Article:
The first questions we need to ask about the Book of Revelation are the most basic: Who, what, where, and when is this about? Is it about the early Church under the Roman Empire? The Church right now? The Church at the end of the world?
Fortunately, these all have the same easy answer: “Yes.” Remember what Jesus’ interpretation of Daniel taught us about multiple true fulfillments of apocalyptic visions throughout history.
Next, we need ask, “Why?” What is the purpose of the book? It is to strengthen the faith of Christians to endure the time of trial until our Lord returns. We can see this from internal evidence in the text and from comparison with similar apocalyptic passages in Scripture and non-canonical works of the same genre.
From the text, just look at the seven letters in chapter 2 and chapter 3. From comparison with other writings in Scripture, we can see that the most similar book in the Old Testament is Daniel, another apocalyptic book, the purpose of which is strengthening God’s people to endure persecution. There are apocalyptic elements in many other Old Testament Prophets, too, notably Ezekiel, who lived during the Babylonian Exile. Finally, outside of the canon of Scripture there are many apocryphal “Apocalypse” books. Unlike the apocalyptic literature in the Bible, these works were not produced under the inspiration of the Holy Spirit, but they are similar in style and content. They tended to be produced during persecutions to encourage the people of God to stand fast. The common thread of persecution in these three sources suggests that the point of the Book of Revelation is to show each of us in the Church on earth how to take up our Cross and follow him.
The last fundamental question to ask is, “How?” How will these things come about? The answer is: “By the providential ordering of God.” The fact that God guides all things to their end might not be apparent in the world when his enemies seem to have the ascendancy. But the Book of Revelation draws back the veil to reveal by prophecy not only the future but also the invisible realities of God’s providence in history and the present, before they are made manifest at the Last Judgment.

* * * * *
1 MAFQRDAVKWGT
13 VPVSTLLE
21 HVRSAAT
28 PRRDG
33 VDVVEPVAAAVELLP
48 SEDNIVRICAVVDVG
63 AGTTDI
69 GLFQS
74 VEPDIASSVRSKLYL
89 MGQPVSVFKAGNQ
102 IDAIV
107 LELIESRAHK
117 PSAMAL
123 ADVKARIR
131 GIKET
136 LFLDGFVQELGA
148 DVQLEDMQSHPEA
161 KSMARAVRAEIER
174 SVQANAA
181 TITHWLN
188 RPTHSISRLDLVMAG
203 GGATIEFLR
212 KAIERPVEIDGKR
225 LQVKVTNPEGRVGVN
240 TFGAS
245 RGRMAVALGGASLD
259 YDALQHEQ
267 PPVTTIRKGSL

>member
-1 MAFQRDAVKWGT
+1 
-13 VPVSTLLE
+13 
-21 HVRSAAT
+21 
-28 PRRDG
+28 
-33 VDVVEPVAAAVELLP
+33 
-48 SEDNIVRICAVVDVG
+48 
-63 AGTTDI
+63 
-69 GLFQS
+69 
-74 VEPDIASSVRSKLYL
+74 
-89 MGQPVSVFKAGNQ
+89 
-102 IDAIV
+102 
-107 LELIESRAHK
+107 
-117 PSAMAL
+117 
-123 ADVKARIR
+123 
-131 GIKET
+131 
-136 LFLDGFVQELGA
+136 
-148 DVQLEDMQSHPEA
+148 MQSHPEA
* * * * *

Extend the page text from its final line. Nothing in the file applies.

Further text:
The basic structure of the Book of Revelation is threefold:
1. God’s people suffer for a time at the hands of God’s enemies
2. God comes and gives judgment
3. God’s people share in His triumph
A slightly more specific outline that attends to the images of the book would be:
1. Prologue and Letters to 7 Churches
2. God and the Lamb in Heaven
3. 7 Angels with Trumpets
4. The Woman vs. the Dragon
5. 7 Plagues
6. Condemnation of the Harlot
7. The New Jerusalem, the Bride of the Lamb
To many people Revelation seems like nothing but bad, scary stuff, and there certainly is a lot of that. But if that’s all we see, or the main thing, we have missed the goal of the book that appears at the end (#3 on the first outline, #7 on the second). Revelation’s telos and consummation is the New Jerusalem, the everlasting joy and triumph that the elect enjoy in God when everything has been accomplished. When reading the book, we should always keep in mind the One Who is the beginning and the end of the book and all throughout: Jesus. The devil and the wicked are important cast members, but they are not the Alpha and the Omega—that’s Jesus.
Regarding the manner in which we will interpret the book, we have seen evidence from all over the Scriptures that the author of Revelation intends us to exercise prophetic interpretation in the same manner as Joseph and Daniel and the other prophets. The Book of Revelation itself also confirms our interpretative strategy with internal evidence. In chapter 17 an angel comes and gives St. John interpretations of exactly the sort we have come to expect:
The angel said to me… Here is a clue for one who has wisdom. The [beast’s] seven heads represent seven hills upon which the woman sits. They also represent seven kings.
The beast… is an eighth king. The ten horns that you saw represent ten kings.
The waters that you saw where the harlot lives represent large numbers of peoples, nations, and tongues.
The woman whom you saw represents the great city that has sovereignty over the kings of the earth.”
—from Revelation 17
Without further ado, let’s get started reading the Book of Revelation. Here is a link to Revelation chapter 1. I suggest you have a Bible at hand to follow along or read the text on the computer since it is too much text to reproduce conveniently here.
As the book begins, we see a priest (just like Ezekiel, but belonging to the New Covenant) in exile (just like Ezekiel), whose account begins with a heavenly vision (just like Ezekiel). This suggests that we should be thinking of the vision of Ezekiel, in which he saw God. John sees Jesus, the “Son of Man,” occupying that place, and his appearance should also remind us of the “Son of Man” and “Ancient of Days” from the vision in Daniel 7.
St. John’s account teems with parallels to Ezekiel and Daniel in order to give his readers cues to understand his vision. He is neither seeking to copy their books nor to create something wholly new; not novelty but continuity with the tradition of divine revelation is what authenticates his experience. By emphasizing details that are similar to those prophets, St. John tells us that he saw what they saw and that understanding their books will help us understand his.
Image: Moravian Tile Works, Alpha and Omega